Carterton parish house trucked south

Carterton parish house

Wairarapa parishioners in Carterton were disappointed to see their parish house hauled away last week.

Former parish council member Asrina Hutchinson​ told Stuff it was sad to see the building go after it played such an important role in the community over the years.

“It was a very happy place and very much a parish community place,” she said.

“It’s sad because we had three or four generations of our family who have been part of that Catholic community.”

In 2018 the Church next to the parish house was deemed an earthquake risk. The land and buildings were sold to developers earlier this year.

The Wairarapa parish has recently suffered several reversals; the Archdiocese closed the Carterton, Greytown and Martinborough churches – three of the parish’s five faith communities.

The Wairarapa Times-Age reported several reasons for selling the three Wairarapa churches.

These include there being not enough priests to go around, high maintenance costs, declining congregations, and the directive from Pope Francis to focus more on missionary work.

In May, Wairarapa parishioner Gerard McGreevy told the Wairarapa Times-Age that closing church communities is not a way to support people.

McGreevy is the organiser of a Sunday morning alternative prayer service in Greytown.

Subsequently, others have asked how genuine Synodality really looks in the Church and are questioning whether Church administrators are leaving space for the Holy Spirit in the Synodal process.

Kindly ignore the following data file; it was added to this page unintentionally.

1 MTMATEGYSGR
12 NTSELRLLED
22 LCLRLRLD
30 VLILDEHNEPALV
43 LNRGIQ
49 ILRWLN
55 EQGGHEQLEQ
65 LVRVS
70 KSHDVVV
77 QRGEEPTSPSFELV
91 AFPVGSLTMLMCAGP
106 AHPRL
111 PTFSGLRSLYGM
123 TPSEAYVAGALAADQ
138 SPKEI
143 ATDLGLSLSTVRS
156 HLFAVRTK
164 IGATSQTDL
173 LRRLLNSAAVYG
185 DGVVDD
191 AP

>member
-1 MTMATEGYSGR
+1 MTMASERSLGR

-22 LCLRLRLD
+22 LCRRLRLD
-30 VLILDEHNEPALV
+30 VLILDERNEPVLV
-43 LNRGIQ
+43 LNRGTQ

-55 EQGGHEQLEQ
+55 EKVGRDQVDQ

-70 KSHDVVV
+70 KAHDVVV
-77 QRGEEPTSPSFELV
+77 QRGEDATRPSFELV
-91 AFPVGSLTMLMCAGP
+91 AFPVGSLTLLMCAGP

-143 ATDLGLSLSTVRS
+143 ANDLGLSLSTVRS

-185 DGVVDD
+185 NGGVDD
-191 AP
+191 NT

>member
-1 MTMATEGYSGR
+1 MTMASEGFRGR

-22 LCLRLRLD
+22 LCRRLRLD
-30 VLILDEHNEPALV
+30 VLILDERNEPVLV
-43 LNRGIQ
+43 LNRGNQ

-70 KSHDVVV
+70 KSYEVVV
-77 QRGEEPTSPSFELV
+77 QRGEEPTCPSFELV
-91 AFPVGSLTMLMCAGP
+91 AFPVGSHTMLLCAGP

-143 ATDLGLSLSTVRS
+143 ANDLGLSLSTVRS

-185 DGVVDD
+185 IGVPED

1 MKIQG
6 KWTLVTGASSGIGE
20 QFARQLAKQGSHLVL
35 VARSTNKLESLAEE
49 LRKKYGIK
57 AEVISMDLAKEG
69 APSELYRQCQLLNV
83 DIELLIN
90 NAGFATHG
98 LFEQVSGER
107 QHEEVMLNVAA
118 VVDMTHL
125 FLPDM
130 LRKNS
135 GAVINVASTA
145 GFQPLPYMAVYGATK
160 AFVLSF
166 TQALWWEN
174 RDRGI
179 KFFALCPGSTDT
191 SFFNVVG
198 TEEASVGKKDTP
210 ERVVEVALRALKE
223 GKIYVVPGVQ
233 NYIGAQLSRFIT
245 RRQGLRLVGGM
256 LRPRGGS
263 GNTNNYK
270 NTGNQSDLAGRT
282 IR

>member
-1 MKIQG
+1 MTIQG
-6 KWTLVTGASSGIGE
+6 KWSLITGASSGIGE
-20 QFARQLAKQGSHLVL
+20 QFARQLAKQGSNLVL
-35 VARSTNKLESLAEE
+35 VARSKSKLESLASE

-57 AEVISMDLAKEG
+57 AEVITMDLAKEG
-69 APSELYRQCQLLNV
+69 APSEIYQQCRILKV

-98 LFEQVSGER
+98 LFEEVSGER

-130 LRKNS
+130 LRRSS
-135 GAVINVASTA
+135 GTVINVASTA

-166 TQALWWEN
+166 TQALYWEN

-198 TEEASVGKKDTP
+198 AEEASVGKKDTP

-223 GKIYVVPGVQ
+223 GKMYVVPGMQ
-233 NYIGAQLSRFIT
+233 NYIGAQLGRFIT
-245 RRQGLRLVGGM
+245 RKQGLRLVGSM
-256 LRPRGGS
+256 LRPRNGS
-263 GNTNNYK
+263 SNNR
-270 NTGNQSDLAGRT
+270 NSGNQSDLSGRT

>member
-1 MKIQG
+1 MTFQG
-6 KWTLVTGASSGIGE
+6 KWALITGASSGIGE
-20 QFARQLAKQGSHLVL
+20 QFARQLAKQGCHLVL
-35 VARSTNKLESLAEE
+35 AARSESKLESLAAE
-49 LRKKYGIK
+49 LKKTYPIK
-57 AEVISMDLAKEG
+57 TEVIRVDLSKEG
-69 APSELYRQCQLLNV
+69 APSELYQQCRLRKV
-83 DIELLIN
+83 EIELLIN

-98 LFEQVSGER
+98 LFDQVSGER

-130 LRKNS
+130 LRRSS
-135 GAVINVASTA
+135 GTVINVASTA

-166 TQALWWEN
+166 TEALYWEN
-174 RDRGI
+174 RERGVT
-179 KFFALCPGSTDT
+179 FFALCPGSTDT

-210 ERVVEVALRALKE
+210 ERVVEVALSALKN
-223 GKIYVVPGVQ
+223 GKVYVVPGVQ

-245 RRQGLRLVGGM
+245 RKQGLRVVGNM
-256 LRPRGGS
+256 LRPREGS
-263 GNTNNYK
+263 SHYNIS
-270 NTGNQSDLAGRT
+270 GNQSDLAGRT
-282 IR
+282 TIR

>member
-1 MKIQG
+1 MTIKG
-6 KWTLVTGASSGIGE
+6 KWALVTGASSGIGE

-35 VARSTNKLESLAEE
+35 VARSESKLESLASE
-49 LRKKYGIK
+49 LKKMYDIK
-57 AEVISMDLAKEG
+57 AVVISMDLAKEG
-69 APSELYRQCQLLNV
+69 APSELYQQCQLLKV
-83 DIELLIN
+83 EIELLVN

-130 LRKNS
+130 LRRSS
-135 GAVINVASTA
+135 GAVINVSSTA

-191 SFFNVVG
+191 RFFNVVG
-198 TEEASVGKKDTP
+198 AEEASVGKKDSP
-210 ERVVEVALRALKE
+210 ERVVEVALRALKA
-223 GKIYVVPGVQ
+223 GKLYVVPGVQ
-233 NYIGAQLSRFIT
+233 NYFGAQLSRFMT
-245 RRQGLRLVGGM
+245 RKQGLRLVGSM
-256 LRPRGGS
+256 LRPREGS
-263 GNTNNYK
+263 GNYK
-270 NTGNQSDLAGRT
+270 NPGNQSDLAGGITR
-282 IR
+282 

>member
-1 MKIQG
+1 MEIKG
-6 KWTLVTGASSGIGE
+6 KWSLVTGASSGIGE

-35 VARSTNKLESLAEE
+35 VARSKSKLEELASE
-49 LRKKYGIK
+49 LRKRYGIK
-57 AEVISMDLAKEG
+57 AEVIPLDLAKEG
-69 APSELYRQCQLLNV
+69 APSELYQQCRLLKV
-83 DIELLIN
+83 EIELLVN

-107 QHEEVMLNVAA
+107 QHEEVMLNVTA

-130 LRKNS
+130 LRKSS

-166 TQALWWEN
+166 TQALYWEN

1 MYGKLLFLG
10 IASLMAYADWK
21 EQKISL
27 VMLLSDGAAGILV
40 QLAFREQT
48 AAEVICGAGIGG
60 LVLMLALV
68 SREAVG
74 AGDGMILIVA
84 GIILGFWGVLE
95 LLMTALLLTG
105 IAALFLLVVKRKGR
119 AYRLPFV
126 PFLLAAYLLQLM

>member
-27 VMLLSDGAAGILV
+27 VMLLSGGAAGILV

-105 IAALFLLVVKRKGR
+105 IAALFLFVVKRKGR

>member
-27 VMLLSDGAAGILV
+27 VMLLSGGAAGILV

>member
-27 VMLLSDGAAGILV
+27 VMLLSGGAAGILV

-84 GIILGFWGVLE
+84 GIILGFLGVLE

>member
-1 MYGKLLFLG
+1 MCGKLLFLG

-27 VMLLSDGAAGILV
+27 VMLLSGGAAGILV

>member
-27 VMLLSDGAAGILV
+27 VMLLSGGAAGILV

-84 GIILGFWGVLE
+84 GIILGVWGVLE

“I thought Synodality was about listening together rather than church administrators at all levels of church management,  having the Holy Spirit’s personal direct dial number,” a Wairarapa parishioner told CathNews.

Listening is an important attitude for Cardinal John Dew, who spoke recently to the national hui on synodality held in Wellington.

“Synodality calls us to listen to all the People of God, even if we think the ideas are whacky, or heretical or far-fetched.

“It is only in prayerful listening that we hear others and begin a dialogue . . . with the Spirit leading us,” he said.

Then, on November 24, updating the archdiocese on the Synod process, Dew wrote thanking people for their participation in the Synodal process, saying, “I want you to know that your voices have been heard.”

“Many communities have understood Synodality as an invitation to listen to those who feel unwelcome in our Church communities, and they are asking us to be a Church for the wounded and the broken, not an institution for the perfect.

“Many have emphasised that this was the first time the Church had asked for their opinion, and they wish to continue this journey.

“The message of the Synod is simple: we are learning to walk together and to sit with one another to break the one Bread so that everyone can find their place,” he wrote.

Meanwhile, the new owner of the Carterton parish house, Matt Calder, described the outside of the former parish house as “absolutely gorgeous” with “a huge amount of stature”.

He says that when he’s finished restoring it, the restored building will have four bedrooms, three bathrooms, and two living areas.

“When I’m finished with it, it should have another 110 years in it,” Calder told Stuff.

He expects the restoration to be completed by March 2023.


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